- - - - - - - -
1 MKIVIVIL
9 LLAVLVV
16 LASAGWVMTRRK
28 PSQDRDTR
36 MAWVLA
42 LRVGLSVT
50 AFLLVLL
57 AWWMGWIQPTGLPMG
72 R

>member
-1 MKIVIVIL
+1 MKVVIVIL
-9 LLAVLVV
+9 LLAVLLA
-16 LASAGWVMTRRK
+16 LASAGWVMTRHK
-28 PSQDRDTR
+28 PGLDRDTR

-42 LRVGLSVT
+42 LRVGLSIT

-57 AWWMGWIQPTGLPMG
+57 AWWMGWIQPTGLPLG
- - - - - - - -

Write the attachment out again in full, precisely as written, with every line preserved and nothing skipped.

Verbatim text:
1 MKIVIVIL
9 LLAVLVV
16 LASAGWVMTRRK
28 PSQDRDTR
36 MAWVLA
42 LRVGLSVT
50 AFLLVLL
57 AWWMGWIQPTGLPMG
72 R

>member
-1 MKIVIVIL
+1 MKVVIVIL
-9 LLAVLVV
+9 LLAVLLA
-16 LASAGWVMTRRK
+16 LASAGWVMTRHK
-28 PSQDRDTR
+28 PGLDRDTR

-42 LRVGLSVT
+42 LRVGLSIT

-57 AWWMGWIQPTGLPMG
+57 AWWMGWIQPTGLPLG